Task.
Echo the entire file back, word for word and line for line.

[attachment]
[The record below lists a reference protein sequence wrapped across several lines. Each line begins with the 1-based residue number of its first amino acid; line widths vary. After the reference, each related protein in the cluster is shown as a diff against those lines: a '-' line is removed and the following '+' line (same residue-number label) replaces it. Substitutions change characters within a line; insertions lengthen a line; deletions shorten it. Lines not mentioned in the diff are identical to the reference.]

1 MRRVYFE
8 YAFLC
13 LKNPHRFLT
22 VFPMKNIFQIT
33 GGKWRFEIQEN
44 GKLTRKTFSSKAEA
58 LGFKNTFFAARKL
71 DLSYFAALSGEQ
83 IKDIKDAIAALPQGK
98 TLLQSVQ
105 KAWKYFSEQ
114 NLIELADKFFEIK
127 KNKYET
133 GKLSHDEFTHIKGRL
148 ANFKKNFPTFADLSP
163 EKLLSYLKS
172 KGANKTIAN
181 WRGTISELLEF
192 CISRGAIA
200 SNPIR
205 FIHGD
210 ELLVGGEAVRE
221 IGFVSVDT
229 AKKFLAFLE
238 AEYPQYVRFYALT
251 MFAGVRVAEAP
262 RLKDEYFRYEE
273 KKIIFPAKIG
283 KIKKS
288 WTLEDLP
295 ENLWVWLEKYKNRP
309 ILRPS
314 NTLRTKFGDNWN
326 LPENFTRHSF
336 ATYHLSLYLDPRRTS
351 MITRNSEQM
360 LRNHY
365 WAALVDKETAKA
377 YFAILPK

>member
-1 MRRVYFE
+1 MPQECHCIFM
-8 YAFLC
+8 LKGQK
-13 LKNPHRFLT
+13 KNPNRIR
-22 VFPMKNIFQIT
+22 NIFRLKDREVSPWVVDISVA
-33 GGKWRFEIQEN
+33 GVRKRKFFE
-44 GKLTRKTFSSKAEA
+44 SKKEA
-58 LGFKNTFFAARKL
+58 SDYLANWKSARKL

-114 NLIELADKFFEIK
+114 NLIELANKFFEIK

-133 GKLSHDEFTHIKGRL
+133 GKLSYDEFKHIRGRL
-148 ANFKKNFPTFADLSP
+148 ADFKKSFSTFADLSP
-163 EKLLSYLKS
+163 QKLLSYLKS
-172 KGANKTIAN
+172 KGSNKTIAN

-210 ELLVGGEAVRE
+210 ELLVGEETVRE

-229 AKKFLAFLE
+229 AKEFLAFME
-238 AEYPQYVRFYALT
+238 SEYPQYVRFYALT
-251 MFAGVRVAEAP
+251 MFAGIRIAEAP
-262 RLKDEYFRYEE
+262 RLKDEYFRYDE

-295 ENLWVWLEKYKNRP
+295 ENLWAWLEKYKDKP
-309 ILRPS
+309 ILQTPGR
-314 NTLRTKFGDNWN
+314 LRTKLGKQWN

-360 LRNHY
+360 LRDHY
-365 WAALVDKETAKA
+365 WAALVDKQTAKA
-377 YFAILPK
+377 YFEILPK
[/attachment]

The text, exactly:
[The record below lists a reference protein sequence wrapped across several lines. Each line begins with the 1-based residue number of its first amino acid; line widths vary. After the reference, each related protein in the cluster is shown as a diff against those lines: a '-' line is removed and the following '+' line (same residue-number label) replaces it. Substitutions change characters within a line; insertions lengthen a line; deletions shorten it. Lines not mentioned in the diff are identical to the reference.]

1 MRRVYFE
8 YAFLC
13 LKNPHRFLT
22 VFPMKNIFQIT
33 GGKWRFEIQEN
44 GKLTRKTFSSKAEA
58 LGFKNTFFAARKL
71 DLSYFAALSGEQ
83 IKDIKDAIAALPQGK
98 TLLQSVQ
105 KAWKYFSEQ
114 NLIELADKFFEIK
127 KNKYET
133 GKLSHDEFTHIKGRL
148 ANFKKNFPTFADLSP
163 EKLLSYLKS
172 KGANKTIAN
181 WRGTISELLEF
192 CISRGAIA
200 SNPIR
205 FIHGD
210 ELLVGGEAVRE
221 IGFVSVDT
229 AKKFLAFLE
238 AEYPQYVRFYALT
251 MFAGVRVAEAP
262 RLKDEYFRYEE
273 KKIIFPAKIG
283 KIKKS
288 WTLEDLP
295 ENLWVWLEKYKNRP
309 ILRPS
314 NTLRTKFGDNWN
326 LPENFTRHSF
336 ATYHLSLYLDPRRTS
351 MITRNSEQM
360 LRNHY
365 WAALVDKETAKA
377 YFAILPK

>member
-1 MRRVYFE
+1 MPQECHCIFM
-8 YAFLC
+8 LKGQK
-13 LKNPHRFLT
+13 KNPNRIR
-22 VFPMKNIFQIT
+22 NIFRLKDREVSPWVVDISVA
-33 GGKWRFEIQEN
+33 GVRKRKFFE
-44 GKLTRKTFSSKAEA
+44 SKKEA
-58 LGFKNTFFAARKL
+58 SDYLANWKSARKL

-114 NLIELADKFFEIK
+114 NLIELANKFFEIK

-133 GKLSHDEFTHIKGRL
+133 GKLSYDEFKHIRGRL
-148 ANFKKNFPTFADLSP
+148 ADFKKSFSTFADLSP
-163 EKLLSYLKS
+163 QKLLSYLKS
-172 KGANKTIAN
+172 KGSNKTIAN

-210 ELLVGGEAVRE
+210 ELLVGEETVRE

-229 AKKFLAFLE
+229 AKEFLAFME
-238 AEYPQYVRFYALT
+238 SEYPQYVRFYALT
-251 MFAGVRVAEAP
+251 MFAGIRIAEAP
-262 RLKDEYFRYEE
+262 RLKDEYFRYDE

-295 ENLWVWLEKYKNRP
+295 ENLWAWLEKYKDKP
-309 ILRPS
+309 ILQTPGR
-314 NTLRTKFGDNWN
+314 LRTKLGKQWN

-360 LRNHY
+360 LRDHY
-365 WAALVDKETAKA
+365 WAALVDKQTAKA
-377 YFAILPK
+377 YFEILPK